Forelimb brachial muscle activation patterns using surface electromyography and their relationship to kinematics in normal dogs walking and trotting

T. C. Garcia, Beverly Sturges, Susan M Stover, K. Aoki, J. M. Liang, K. B. Reinhardt, Amy Kapatkin

Research output: Contribution to journalArticle

5 Scopus citations

Abstract

The objective of this study was to determine activity of the elbow flexor and elbow extensor groups of muscles relative to shoulder and elbow joint kinematics in normal walking and trotting dogs using surface electromyography (EMG), and to determine if muscle activity varies with gait or limb. Ten healthy mixed-breed dogs were walked and trotted across embedded force plates in a 6 m walkway while simultaneously recording muscle activation using surface EMG positioned over the biceps brachii (elbow flexor group) and triceps brachii (elbow extensor group); peak shoulder, elbow, and carpal joint angles from motion capture, and ground reaction forces. EMG magnitude, timing, and power spectral density (PSD) were used to analyse muscle activity. The effects of gait type and limb side on EMG measures and joint angles were assessed using an analysis of variance. Results showed that the elbow flexor group was maximally active at end of stance. The elbow extensor group was maximally active at the beginning of stance. Muscle activity occurred earlier in the gait phase (stance or swing) in the trot compared to the walk. The amplitude, frequency at maximum PSD (elbow flexor group only) and the median frequency were larger on the right side than on the left side. The maximum PSD and integrated PSD were larger on the left side than the right side. These data provide a reference for identifying abnormalities associated with orthopaedic, neurological, or rehabilitative changes. Limb asymmetry observed in muscle activation in clinically normal dogs should be further evaluated.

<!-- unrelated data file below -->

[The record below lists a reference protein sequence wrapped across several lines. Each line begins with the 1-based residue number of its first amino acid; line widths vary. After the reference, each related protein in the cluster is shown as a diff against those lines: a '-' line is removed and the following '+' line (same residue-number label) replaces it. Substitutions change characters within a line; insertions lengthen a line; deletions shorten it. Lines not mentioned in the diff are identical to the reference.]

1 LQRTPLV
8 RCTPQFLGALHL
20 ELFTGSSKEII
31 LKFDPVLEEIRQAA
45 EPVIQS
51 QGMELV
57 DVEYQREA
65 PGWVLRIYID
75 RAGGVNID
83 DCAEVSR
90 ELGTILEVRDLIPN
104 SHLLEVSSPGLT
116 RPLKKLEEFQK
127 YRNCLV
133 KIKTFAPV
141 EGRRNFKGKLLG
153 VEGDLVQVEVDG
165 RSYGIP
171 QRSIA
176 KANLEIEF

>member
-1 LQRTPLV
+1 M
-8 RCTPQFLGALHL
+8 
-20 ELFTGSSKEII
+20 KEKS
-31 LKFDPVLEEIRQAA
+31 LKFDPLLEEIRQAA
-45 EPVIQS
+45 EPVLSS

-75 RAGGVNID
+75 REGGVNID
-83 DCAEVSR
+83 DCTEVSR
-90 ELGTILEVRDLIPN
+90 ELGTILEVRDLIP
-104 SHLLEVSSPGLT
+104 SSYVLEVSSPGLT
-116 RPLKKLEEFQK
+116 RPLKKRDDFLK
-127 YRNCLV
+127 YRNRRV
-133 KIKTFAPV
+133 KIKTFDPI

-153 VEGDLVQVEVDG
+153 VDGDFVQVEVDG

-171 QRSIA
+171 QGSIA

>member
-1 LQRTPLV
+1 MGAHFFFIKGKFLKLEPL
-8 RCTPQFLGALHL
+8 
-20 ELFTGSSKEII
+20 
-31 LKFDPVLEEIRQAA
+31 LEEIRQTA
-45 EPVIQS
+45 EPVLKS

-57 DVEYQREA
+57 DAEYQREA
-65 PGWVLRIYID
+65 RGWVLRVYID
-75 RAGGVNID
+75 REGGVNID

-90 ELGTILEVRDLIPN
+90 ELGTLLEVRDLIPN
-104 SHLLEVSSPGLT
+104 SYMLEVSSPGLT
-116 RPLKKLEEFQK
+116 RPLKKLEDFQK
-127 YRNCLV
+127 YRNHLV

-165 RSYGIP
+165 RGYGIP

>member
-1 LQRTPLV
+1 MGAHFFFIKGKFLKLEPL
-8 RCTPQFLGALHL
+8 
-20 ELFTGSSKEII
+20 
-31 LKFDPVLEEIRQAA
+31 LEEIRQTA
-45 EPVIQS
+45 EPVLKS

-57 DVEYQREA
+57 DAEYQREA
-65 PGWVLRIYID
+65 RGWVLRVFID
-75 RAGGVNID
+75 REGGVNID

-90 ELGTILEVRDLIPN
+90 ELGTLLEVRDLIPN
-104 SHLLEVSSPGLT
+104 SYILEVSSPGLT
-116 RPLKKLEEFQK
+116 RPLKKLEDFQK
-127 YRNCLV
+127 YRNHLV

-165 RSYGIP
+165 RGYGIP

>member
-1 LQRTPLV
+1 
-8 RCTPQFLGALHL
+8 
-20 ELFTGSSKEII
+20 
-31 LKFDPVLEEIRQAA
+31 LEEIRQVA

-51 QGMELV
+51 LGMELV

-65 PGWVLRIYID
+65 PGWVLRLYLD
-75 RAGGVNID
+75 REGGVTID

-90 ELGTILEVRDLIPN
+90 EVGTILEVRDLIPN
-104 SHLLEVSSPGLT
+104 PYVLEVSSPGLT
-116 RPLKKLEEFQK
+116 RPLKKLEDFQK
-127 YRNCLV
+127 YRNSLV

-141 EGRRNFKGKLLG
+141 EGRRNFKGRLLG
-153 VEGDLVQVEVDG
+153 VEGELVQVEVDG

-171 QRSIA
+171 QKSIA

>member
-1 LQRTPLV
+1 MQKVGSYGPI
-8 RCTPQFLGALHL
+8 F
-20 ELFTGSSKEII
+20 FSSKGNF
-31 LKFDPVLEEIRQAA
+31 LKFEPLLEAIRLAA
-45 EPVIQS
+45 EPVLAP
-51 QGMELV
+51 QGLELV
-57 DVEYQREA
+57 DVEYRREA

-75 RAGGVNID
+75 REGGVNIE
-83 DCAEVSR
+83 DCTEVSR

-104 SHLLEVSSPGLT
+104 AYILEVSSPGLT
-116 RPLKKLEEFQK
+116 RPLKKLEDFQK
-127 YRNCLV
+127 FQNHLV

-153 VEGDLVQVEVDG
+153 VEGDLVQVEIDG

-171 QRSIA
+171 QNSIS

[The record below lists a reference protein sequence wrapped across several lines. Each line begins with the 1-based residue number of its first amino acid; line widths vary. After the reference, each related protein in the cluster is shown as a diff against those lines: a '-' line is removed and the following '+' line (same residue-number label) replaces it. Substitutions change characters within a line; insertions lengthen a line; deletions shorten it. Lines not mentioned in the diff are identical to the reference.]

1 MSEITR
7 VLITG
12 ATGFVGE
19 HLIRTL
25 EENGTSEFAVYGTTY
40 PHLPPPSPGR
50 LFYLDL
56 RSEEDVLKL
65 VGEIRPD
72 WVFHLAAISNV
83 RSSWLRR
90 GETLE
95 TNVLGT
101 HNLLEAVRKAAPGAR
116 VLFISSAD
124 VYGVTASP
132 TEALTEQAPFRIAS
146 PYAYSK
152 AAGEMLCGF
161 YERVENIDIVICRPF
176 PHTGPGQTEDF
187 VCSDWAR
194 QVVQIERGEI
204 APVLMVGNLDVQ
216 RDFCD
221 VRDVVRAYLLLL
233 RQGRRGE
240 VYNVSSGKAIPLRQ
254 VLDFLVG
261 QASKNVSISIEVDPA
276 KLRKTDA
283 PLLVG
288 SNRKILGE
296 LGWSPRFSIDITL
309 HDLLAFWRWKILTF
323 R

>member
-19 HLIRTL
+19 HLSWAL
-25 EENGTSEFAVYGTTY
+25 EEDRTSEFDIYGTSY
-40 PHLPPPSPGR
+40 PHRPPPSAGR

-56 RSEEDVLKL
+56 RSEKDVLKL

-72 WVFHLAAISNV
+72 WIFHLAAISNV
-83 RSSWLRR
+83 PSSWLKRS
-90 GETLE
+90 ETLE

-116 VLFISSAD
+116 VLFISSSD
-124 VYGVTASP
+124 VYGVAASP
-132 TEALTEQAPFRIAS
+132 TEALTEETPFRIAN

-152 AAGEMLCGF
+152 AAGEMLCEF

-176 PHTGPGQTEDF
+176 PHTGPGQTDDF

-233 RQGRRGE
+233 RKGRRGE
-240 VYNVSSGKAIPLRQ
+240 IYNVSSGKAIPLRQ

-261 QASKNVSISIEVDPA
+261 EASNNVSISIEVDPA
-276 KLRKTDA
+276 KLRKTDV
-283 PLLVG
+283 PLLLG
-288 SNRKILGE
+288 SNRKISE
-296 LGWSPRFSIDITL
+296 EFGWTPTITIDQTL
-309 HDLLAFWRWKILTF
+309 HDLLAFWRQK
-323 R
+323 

Original languageEnglish (US)
Pages (from-to)13-22
Number of pages10
JournalComparative Exercise Physiology
Volume10
Issue number1
DOIs
StatePublished - Jan 1 2014

Keywords

  • Canine
  • Electromyography
  • Gait
  • Kinematics
  • Orthopaedics

ASJC Scopus subject areas

  • Biophysics
  • Endocrinology, Diabetes and Metabolism
  • Biochemistry
  • Physiology
  • Orthopedics and Sports Medicine
  • veterinary (miscalleneous)
  • Physiology (medical)

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